Mercato Choices: The Price of Instant Gratification

The transfer market is full of choices. There are choices of teams, choices of players. Choices made to spend now to try to win now, choices made to invest in youth to plan to win later. Some players choose to go to what they perceive as bigger clubs with bigger players to try to win now, only to realize that they are part of a project in a downward arc. Other players take a chance on projects with younger players with a project they believe in, hoping to be the next big thing. Maldini's project has required a bit of patience, but has taken a bit of both worlds, although maintaining sustainability above all else, and paid off early. Other clubs are still spending big on older players, trying to buy success. Some of our players have left in pursuit of earlier success. But what is the price of instant gratification?

Milan believe in developing youth like Adli, purchased last summer... aka delayed gratification

A tweet with a quote from journalist Gianluca Di Marzio yesterday read, "Dybala? Milan had another priority, namely De Deketelaere." This referred to Roma agreeing to sign the 5'10" talented 28 year-old and oft-injured Dybala, who had asked for wages of €8 million per year at Juve, rather than Milan taking him on a free transfer. Instead, Milan are still pursuing the 6'3" talented 21 year-old De Ketelaere, who has agreed to play for €2.5 million per year, if Milan and Club Brugge KV can agree on a transfer fee. While current reports are that Milan are willing to offer up to €35 million in transfer fees for the Belgian player, his potential for success is unlimited and his career entirely ahead of him. Whereas with Dybala, while he has experience and no transfer costs, his potential is limited and his career even more so by both age and injuries.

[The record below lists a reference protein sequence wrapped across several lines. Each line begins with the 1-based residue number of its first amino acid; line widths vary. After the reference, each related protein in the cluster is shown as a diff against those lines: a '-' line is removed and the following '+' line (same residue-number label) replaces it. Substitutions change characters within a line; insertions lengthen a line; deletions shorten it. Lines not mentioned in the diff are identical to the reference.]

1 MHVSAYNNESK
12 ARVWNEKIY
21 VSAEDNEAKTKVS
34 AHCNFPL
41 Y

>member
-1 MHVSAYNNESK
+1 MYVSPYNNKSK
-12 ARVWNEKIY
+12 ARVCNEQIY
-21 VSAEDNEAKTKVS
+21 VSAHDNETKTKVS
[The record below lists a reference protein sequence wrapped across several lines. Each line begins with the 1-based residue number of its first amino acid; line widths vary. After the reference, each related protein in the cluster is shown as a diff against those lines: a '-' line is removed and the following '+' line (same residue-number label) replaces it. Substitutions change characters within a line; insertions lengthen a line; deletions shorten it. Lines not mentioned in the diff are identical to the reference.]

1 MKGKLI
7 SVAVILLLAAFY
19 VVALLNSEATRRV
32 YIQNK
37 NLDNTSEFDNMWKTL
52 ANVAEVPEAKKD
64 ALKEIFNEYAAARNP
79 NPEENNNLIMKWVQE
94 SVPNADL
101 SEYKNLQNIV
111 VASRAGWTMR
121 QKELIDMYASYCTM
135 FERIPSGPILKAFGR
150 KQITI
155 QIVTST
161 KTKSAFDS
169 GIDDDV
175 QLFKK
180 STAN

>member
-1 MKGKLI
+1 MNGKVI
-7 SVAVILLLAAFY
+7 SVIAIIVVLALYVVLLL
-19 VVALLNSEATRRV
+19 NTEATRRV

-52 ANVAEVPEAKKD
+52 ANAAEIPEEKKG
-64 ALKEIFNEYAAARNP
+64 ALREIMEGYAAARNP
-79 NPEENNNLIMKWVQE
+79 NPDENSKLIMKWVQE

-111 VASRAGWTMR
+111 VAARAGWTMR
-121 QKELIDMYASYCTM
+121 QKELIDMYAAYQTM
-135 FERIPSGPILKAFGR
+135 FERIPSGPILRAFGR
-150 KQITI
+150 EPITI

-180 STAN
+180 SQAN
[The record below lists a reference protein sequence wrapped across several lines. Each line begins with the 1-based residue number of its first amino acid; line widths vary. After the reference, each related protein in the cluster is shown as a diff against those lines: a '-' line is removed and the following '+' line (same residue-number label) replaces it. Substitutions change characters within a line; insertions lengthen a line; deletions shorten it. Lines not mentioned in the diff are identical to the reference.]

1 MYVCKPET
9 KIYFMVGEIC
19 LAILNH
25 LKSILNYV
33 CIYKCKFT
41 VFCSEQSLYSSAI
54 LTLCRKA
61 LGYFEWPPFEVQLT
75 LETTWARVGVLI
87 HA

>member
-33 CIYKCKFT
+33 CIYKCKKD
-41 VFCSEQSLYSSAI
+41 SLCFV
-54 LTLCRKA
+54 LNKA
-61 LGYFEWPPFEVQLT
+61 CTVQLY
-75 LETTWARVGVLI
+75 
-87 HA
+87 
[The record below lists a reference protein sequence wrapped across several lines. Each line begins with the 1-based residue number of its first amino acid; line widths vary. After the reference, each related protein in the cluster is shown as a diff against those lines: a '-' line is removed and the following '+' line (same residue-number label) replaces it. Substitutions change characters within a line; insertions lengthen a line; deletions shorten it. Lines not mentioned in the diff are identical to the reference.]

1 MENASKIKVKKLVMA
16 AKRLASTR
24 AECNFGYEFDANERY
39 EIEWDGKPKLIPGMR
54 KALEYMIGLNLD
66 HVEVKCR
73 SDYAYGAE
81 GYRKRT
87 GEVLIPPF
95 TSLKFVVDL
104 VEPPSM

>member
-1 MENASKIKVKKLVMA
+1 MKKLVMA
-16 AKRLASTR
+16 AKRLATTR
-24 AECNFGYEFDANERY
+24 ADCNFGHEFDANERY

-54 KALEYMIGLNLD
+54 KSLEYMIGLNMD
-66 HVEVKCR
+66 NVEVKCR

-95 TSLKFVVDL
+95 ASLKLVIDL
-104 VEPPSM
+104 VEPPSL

Milan's choice continues to be to pursue youth over instant gratification